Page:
A former partner at Scottish legacy firm Maclay Murray & Spens was asked to leave the global legal giant after an investigation found his 'behaviour fell well below expectations'.
A partner accused of sexual harassment had left global law firm Dentons after an investigation into sexual harassment claims. The partner, who has not been named, was suspended last month while the firm carried out an internal investigation into the allegations. It found that his behaviour had fallen ‘well below’ expectations and he was he was asked to leave.
He worked in the Edinburgh office of Denton’s and, at the time of the alleged incident, was a partner at Scottish firm Maclay Murray & Spens, which was taken over by Dentons last summer. In a statement, Dentons said: ‘Last month we became aware that reports of inappropriate behaviour were made against a Maclay Murray & Spens partner about 15 months ago, more than a year before MMS’s merger with Dentons. ‘Immediately upon becoming aware of these reports, we launched an internal investigation and placed the partner on a leave of absence.’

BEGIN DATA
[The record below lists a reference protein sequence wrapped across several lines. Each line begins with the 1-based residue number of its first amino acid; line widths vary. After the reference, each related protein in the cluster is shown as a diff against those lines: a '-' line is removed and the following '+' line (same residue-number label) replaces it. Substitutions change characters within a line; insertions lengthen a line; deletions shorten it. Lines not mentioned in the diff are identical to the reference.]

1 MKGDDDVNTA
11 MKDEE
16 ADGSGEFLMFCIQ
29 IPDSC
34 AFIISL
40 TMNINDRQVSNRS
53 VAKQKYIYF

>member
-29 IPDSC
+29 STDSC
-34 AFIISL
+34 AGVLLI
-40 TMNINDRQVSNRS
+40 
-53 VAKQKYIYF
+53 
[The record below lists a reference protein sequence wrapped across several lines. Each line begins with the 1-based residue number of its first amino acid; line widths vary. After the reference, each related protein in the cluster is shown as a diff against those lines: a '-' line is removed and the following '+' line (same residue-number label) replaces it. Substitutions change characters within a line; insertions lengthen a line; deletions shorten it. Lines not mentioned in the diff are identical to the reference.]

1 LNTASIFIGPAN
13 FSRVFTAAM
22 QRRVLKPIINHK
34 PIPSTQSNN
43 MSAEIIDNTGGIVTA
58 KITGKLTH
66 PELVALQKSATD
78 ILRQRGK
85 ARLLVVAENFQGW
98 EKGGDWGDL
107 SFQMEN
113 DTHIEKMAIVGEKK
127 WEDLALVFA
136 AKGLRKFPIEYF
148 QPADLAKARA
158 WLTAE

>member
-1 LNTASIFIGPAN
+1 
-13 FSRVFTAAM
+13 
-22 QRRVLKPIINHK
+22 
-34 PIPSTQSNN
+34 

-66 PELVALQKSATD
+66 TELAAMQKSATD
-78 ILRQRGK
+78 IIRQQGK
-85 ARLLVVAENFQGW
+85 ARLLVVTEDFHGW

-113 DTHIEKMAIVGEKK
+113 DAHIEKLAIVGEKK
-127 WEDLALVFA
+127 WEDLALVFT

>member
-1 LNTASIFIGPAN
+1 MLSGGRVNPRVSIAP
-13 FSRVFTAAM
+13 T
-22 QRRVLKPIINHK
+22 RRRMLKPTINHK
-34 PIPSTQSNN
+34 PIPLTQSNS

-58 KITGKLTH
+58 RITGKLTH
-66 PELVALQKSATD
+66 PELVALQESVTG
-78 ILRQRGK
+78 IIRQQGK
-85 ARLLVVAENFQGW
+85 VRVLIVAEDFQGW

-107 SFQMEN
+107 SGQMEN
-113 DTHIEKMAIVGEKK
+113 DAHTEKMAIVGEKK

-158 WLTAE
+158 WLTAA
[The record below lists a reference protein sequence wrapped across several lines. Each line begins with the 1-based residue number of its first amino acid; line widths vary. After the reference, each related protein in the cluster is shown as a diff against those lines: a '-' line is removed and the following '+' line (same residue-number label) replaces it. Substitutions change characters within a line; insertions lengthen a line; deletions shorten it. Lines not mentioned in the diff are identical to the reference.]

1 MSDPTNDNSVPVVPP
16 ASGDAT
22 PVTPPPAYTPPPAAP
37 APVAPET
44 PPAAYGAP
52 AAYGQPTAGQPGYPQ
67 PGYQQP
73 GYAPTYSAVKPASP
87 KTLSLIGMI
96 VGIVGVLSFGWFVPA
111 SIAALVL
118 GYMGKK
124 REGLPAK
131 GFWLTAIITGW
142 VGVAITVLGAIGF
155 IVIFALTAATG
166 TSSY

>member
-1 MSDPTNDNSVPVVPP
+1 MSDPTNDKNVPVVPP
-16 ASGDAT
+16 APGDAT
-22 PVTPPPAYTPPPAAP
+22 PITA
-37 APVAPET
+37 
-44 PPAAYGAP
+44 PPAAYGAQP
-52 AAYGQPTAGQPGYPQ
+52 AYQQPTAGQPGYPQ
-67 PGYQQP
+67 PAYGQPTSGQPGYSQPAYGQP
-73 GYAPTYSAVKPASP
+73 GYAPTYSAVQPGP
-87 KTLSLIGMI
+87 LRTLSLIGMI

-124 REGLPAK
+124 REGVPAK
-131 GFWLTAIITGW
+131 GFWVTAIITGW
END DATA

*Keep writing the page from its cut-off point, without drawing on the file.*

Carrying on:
No longer at firm
Confirming that the man had now left the firm, Dentons issued a statement saying it had found ‘no evidence’ of sexual harassment, but said: ‘During the investigation it became apparent that the behaviour of the partner concerned fell well below the expectations that we have of our partners. We can confirm that he has now left the firm.’ The individual who raised the complaint, is still employed by the firm.
It followed a similar situation at global rival Baker McKenzie, which has also come under scrutiny for attempting to cover up allegations of sexual harassment made against one of its most senior lawyers. Baker McKenzie is understood to have entered a ‘confidentiality agreement’ with the complainant, to whom it made a ‘substantial’ payment and who subsequently left the firm. In contrast, the partner concerned was promoted after the incident. The firm said last week that the man, whose details are still on its website, is no longer in the office and is to leave the firm.